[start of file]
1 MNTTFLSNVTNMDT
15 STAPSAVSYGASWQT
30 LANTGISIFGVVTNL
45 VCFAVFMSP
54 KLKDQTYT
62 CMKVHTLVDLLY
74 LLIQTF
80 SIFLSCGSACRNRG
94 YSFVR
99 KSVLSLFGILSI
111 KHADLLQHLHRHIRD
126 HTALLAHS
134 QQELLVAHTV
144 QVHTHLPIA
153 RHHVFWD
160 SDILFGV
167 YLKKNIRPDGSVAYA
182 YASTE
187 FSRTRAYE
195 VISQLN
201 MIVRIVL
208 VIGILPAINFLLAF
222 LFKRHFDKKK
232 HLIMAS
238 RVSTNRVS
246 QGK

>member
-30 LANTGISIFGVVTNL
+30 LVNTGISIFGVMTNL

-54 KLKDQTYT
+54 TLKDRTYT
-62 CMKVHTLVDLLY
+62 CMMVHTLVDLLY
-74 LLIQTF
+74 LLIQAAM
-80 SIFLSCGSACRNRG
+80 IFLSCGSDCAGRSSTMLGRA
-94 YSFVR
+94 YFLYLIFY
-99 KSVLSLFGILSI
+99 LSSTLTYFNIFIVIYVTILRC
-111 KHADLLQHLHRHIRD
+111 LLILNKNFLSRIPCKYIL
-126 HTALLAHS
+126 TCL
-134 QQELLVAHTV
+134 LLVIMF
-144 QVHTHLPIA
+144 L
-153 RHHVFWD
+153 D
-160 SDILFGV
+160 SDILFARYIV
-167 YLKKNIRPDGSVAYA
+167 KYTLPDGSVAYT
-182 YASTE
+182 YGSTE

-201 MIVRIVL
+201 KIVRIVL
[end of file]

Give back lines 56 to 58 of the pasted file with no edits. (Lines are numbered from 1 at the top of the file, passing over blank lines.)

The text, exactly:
-182 YASTE
+182 YGSTE

-201 MIVRIVL